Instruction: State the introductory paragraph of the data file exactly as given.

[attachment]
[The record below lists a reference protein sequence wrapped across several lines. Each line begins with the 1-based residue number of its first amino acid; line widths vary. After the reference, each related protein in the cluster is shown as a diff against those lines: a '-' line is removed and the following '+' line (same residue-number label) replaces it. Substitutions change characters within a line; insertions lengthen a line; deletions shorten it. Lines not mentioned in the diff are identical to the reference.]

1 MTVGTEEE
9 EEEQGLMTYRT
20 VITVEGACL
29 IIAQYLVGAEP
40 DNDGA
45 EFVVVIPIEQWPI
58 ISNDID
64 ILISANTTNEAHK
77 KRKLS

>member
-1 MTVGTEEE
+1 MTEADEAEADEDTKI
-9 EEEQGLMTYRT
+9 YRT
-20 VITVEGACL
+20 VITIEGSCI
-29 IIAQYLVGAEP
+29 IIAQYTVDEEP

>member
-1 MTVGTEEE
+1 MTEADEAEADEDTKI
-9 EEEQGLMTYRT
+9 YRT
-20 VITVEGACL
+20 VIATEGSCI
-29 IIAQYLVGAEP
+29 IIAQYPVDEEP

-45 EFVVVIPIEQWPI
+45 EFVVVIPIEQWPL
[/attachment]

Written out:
[The record below lists a reference protein sequence wrapped across several lines. Each line begins with the 1-based residue number of its first amino acid; line widths vary. After the reference, each related protein in the cluster is shown as a diff against those lines: a '-' line is removed and the following '+' line (same residue-number label) replaces it. Substitutions change characters within a line; insertions lengthen a line; deletions shorten it. Lines not mentioned in the diff are identical to the reference.]